I’ve been teaching for going on eight years; half that time, I worked with middle schoolers, and the most recent half has been spent teaching at an online university and a local community college. I love it, and I’ve been working to integrate my writing and my teaching recently (starting with my pursuit of a MFA in Children’s Literature from Hollins University this summer). Teaching has influenced my writing, there’s no doubt, but my teaching career has also influenced the way I learn.
After earning my MS in Library Science in 2010, I’ve found myself teaching research methods regularly, both online and in-person. I teach a pretty specific formula which often drives my students crazy: before I assign a research paper, I assign an annotated bibliography on the upcoming topic, and only after they’ve spent time reading, analyzing, and synthesizing their sources do I give them the actual essay assignment. One of the reasons I teach this way is just good pedagogy, but I also try to teach them in such a way that will allow my students to avoid the mistakes and headaches I experienced as an undergrad.
I think research projects are daunting for a lot of students at all levels, because many of us don’t feel confident in our ability to find information, but there’s more at work than this lack of search skills; the better we know ALL the information (our supporting sources as well as whatever sparked the idea in the first place), the better prepared we are to write or talk about our topic.
In the past year, I’ve had the chance to practice what I preach: when I began my MFA courses this summer, I decided to approach my academic research the same way I’ve taught my students to do it. I had two papers to write this summer, and I approached each by (gasp) doing my research and annotations first before I sat down to write (rather than my undergrad method, which was to write the paper at the last minute and plug in sources here and there that supported what I was saying). Doing it the way I’ve taught saved me time, just like I always tell my students, because having my research in mind first allowed me to really think through the thesis statement/essay structure before I ever sat down to write. I felt really good about the two papers I produced over the summer, and given the feedback from my instructors, I’m allowed to be proud about my research.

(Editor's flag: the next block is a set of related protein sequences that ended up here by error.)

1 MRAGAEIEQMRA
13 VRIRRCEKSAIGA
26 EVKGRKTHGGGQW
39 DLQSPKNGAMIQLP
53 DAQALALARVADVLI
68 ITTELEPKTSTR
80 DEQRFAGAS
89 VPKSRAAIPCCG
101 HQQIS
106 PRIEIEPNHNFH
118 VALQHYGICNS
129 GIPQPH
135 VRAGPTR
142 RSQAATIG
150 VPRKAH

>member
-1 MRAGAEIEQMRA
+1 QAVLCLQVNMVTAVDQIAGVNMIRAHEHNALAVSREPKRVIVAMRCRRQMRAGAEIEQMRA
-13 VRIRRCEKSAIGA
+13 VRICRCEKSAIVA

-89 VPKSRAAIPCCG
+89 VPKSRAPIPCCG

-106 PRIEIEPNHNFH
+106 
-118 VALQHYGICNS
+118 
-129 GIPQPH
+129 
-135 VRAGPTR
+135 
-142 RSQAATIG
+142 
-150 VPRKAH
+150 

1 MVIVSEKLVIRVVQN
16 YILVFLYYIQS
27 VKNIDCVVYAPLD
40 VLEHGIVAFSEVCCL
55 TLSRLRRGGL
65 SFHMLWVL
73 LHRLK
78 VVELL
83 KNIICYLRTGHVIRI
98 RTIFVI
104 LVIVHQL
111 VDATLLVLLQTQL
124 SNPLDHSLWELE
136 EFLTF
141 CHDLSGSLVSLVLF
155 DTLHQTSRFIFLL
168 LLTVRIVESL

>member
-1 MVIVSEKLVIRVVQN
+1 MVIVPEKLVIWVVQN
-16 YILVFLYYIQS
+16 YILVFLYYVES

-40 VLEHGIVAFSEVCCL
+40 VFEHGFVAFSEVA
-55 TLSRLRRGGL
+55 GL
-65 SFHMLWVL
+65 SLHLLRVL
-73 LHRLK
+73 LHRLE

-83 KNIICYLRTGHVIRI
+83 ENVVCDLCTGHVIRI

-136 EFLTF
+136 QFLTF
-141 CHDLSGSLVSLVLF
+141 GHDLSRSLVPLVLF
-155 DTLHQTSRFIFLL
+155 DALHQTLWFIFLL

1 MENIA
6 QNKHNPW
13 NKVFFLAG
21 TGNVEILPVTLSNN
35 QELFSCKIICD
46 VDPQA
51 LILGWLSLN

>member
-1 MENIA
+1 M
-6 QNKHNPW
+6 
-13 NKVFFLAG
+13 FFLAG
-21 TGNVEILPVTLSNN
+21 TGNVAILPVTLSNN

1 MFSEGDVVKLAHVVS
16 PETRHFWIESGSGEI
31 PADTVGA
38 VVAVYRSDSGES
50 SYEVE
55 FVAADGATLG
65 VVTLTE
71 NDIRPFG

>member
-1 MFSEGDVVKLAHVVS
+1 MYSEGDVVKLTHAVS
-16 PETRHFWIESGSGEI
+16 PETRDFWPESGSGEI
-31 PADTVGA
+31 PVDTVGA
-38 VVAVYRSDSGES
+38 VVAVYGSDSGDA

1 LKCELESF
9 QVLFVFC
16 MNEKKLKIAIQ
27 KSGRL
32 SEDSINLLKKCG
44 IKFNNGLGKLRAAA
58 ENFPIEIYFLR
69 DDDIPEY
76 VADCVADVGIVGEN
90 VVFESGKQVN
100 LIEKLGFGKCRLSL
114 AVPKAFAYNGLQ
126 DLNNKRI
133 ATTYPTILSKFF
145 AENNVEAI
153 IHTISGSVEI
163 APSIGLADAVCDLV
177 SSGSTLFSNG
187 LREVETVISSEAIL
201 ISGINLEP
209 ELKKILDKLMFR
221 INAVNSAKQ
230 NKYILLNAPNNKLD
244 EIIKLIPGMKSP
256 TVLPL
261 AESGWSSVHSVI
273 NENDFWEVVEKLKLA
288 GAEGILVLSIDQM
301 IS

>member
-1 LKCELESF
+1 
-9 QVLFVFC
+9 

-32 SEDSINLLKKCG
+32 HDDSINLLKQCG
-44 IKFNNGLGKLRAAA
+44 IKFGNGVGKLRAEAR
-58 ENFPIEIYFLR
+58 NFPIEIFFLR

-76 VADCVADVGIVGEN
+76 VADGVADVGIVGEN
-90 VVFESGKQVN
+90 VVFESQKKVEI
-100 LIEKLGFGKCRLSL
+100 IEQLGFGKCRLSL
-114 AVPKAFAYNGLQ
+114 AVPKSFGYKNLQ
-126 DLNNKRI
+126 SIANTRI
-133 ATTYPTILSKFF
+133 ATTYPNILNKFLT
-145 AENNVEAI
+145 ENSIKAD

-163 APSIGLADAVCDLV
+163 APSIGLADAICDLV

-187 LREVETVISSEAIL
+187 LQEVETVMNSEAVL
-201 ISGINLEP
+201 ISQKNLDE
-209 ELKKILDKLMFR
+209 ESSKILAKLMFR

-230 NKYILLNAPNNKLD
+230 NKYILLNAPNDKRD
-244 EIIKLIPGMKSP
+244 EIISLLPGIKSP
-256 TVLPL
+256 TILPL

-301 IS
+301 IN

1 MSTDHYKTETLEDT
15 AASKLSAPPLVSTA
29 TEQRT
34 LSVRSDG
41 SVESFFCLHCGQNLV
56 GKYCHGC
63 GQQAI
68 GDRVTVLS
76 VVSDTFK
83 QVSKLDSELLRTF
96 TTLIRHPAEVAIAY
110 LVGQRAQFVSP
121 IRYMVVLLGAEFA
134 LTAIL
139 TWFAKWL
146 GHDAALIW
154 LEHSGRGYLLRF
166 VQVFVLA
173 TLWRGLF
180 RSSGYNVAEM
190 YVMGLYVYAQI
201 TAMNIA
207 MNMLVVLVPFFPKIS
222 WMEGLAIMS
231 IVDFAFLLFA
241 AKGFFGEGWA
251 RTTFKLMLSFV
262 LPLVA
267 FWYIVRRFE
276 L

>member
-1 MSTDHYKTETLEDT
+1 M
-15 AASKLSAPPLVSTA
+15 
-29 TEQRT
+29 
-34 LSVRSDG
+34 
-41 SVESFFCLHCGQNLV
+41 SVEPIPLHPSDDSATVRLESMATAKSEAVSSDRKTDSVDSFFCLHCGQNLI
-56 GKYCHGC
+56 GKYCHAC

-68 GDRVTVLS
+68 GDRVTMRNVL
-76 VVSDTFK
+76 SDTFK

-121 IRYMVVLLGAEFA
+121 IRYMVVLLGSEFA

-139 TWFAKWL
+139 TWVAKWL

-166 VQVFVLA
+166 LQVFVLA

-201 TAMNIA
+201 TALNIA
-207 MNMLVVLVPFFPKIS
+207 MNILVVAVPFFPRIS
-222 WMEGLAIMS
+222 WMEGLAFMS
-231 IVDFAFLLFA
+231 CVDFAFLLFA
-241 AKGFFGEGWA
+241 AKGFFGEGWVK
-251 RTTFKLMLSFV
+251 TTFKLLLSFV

And now, I’ve got the opportunity to do it again, although this time, instead of the isolated head space of a summer dedicated to study, I’m juggling an independent study course with two papers due with an online creative course, a full teaching schedule, and editorial and writing deadlines for my fiction. It was tempting to skip the careful research steps that I know will make my work better, but I forced myself to slow down and stick with my formula. Am I freaking out a bit, considering I’ve only drafted one of the two essays, and the semester ends in less than two weeks? Yes. BUT I’ve done my research, made my notes, and I’m ready to sit down and write the draft of the second paper this weekend. The blank page is intimidating, but the ideas have had time to simmer, and I’ve still got plenty of time for a few rounds of revisions before I turn these papers in.
I’m a total pantser when it comes to my fiction, and I’m realizing that I’ve always used the same approach to my school work, but not anymore. I’m glad I’ve had the past 8 years of teaching under my belt before beginning this degree, and it’s really cool to have the chance to practice what I preach…and realize just how well it works.